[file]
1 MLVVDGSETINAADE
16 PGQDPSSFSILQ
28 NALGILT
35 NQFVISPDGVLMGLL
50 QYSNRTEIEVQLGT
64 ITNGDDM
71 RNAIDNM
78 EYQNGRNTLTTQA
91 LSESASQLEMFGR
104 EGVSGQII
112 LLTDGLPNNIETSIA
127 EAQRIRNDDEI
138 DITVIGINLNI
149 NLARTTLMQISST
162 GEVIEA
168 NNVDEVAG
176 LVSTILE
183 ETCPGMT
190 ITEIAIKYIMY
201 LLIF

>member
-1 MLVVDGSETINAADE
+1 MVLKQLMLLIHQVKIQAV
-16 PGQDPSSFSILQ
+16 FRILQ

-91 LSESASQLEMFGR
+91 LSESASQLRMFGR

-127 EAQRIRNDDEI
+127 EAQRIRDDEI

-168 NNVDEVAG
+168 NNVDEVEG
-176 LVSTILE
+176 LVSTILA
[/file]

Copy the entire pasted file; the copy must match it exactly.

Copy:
1 MLVVDGSETINAADE
16 PGQDPSSFSILQ
28 NALGILT
35 NQFVISPDGVLMGLL
50 QYSNRTEIEVQLGT
64 ITNGDDM
71 RNAIDNM
78 EYQNGRNTLTTQA
91 LSESASQLEMFGR
104 EGVSGQII
112 LLTDGLPNNIETSIA
127 EAQRIRNDDEI
138 DITVIGINLNI
149 NLARTTLMQISST
162 GEVIEA
168 NNVDEVAG
176 LVSTILE
183 ETCPGMT
190 ITEIAIKYIMY
201 LLIF

>member
-1 MLVVDGSETINAADE
+1 MVLKQLMLLIHQVKIQAV
-16 PGQDPSSFSILQ
+16 FRILQ

-91 LSESASQLEMFGR
+91 LSESASQLRMFGR

-127 EAQRIRNDDEI
+127 EAQRIRDDEI

-168 NNVDEVAG
+168 NNVDEVEG
-176 LVSTILE
+176 LVSTILA